Snæfellsjökull National Park encompasses much of the western tip of Snæfellsnes Peninsula, and wraps around the rugged slopes of the glacier Snæfellsjökull, the icy fist at the end of the long Snæfellsnes arm. Around its flanks lie lava tubes, protected lava fields, which are home to native Icelandic fauna, and prime coastal bird- and whale-watching spots. The park is criss-crossed with hiking trails, and during proper weather it is possible to visit the glacier with a tour or guide.
When the fog that swirls around the glacier lifts, you'll see the mammoth ice cap, which was made famous when Jules Verne used it as the setting for Journey to the Centre of the Earth. In his book, a German geologist and his nephew embark on an epic journey into the crater of Snæfells, guided by a 16th-century Icelandic text with the following advice:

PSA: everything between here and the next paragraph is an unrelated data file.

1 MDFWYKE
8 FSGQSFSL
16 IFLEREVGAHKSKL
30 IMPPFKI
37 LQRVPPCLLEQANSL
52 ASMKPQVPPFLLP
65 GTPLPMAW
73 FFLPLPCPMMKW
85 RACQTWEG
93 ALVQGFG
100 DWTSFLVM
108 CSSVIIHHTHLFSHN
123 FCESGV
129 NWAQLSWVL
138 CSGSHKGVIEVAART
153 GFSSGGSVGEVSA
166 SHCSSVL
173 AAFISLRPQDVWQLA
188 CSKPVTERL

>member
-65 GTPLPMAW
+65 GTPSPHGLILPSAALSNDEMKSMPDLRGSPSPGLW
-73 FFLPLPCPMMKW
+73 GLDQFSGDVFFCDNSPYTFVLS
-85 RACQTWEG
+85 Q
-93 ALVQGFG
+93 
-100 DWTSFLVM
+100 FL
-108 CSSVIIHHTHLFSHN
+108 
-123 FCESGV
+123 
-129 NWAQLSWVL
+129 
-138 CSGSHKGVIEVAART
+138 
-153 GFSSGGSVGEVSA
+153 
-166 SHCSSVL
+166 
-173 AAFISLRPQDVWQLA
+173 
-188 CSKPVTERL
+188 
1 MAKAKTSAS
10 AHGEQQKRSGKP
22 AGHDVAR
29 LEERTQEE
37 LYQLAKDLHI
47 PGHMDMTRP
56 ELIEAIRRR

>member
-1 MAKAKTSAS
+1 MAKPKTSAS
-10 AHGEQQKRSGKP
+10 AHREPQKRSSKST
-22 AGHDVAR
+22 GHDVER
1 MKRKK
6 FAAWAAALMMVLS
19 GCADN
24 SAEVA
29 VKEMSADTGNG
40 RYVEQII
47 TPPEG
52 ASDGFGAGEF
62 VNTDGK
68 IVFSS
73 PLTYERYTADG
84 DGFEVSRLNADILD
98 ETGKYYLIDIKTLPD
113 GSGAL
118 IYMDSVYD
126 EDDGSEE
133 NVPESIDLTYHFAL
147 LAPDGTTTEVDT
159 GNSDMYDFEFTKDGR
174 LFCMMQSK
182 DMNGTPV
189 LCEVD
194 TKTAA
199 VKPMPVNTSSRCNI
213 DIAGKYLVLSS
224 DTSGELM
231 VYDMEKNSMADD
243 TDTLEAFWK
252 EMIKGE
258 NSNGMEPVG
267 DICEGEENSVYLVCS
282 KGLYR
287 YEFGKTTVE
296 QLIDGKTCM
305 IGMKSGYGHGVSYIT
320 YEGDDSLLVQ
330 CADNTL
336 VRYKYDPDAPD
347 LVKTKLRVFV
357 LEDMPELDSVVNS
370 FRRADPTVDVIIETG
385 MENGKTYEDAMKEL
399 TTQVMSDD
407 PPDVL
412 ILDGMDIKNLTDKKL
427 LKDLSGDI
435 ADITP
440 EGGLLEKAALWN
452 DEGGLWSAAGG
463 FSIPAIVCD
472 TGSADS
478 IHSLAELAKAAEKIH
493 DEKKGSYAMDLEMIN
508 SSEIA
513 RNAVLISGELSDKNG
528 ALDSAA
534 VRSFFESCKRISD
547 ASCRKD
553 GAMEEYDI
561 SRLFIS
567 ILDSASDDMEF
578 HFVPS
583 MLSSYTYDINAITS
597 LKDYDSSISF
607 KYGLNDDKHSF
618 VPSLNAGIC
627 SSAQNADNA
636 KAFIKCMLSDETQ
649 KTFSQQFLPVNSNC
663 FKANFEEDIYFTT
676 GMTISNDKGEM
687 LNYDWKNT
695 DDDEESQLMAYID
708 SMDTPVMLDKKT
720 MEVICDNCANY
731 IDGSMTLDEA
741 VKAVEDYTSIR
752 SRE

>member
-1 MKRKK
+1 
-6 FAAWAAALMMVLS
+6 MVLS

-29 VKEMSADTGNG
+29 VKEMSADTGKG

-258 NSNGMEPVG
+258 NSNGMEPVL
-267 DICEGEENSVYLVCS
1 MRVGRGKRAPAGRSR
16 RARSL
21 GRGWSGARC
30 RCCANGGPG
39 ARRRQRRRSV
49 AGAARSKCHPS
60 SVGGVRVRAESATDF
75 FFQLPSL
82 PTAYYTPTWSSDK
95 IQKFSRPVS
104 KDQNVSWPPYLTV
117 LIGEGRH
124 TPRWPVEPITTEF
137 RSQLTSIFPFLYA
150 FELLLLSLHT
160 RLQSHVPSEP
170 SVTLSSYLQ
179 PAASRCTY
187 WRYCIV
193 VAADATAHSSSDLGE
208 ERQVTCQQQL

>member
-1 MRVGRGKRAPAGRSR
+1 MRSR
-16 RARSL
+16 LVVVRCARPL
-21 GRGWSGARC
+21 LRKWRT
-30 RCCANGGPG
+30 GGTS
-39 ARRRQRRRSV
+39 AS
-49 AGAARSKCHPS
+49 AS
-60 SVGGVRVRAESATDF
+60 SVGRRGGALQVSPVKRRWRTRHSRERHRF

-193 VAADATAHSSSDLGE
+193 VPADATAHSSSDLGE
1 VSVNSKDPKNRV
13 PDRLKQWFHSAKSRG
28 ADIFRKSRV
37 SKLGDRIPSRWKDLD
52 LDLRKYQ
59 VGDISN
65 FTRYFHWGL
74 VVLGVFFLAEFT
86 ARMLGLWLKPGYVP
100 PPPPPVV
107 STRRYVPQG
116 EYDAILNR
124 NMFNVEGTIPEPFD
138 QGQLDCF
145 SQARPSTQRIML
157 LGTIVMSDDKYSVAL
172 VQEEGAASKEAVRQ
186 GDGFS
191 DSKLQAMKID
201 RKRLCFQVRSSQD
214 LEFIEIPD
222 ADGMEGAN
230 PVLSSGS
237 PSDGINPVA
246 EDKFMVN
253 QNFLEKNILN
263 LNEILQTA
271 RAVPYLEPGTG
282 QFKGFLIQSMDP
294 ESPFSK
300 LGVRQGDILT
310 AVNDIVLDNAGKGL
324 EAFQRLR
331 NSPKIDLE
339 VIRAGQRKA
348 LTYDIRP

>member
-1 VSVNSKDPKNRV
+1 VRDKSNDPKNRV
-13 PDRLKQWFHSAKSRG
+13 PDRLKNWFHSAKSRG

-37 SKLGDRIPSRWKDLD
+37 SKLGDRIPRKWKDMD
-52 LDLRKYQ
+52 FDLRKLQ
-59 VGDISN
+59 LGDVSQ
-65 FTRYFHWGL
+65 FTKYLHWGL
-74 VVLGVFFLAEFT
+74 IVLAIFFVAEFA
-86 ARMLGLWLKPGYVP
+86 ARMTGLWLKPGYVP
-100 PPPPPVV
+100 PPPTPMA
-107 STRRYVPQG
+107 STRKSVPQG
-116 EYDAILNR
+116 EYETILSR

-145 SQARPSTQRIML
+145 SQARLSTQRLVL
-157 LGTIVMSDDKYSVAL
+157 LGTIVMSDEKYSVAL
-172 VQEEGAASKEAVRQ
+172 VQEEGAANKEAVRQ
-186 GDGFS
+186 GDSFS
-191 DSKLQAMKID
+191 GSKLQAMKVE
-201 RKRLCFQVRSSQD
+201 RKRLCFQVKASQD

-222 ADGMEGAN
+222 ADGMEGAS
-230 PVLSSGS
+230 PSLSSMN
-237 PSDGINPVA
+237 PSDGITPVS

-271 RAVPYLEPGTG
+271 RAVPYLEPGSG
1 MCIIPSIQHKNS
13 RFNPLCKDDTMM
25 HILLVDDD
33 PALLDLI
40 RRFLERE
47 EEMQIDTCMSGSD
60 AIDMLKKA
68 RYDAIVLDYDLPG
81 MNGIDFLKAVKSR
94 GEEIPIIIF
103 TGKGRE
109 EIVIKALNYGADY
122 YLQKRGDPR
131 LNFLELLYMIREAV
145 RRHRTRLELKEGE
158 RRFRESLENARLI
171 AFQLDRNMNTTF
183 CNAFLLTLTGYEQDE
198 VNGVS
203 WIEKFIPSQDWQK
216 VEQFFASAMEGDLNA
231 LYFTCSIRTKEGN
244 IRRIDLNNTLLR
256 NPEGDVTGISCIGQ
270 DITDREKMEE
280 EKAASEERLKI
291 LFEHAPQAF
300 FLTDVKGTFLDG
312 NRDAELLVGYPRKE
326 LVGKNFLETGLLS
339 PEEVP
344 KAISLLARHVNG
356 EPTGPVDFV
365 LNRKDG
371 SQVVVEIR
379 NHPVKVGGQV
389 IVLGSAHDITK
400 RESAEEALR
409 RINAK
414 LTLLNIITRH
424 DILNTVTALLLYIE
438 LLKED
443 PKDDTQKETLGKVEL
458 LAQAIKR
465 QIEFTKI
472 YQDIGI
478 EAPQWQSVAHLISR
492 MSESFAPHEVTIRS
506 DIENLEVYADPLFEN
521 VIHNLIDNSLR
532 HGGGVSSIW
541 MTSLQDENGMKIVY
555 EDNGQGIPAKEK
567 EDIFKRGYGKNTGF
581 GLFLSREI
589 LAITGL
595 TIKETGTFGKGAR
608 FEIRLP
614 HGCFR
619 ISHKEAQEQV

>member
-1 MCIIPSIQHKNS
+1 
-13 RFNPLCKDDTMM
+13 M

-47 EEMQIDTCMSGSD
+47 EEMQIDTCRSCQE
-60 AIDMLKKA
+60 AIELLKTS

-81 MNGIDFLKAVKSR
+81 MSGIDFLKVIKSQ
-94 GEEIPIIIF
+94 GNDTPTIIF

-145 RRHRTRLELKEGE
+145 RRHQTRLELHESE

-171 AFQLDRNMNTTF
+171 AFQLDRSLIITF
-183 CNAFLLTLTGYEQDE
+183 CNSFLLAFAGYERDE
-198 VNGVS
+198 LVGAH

Descend into the crater of Yocul of Sneffels, which the shade of Scartaris caresses, before the kalends of July, audacious traveller, and you will reach the centre of the earth. I did it.
Malarrif is home to the National Park Visitor Centre, and area tourist offices sell maps and give advice, too. The park's online map is also excellent. Rangers have an active summer program of free park guided tours; check online or by email.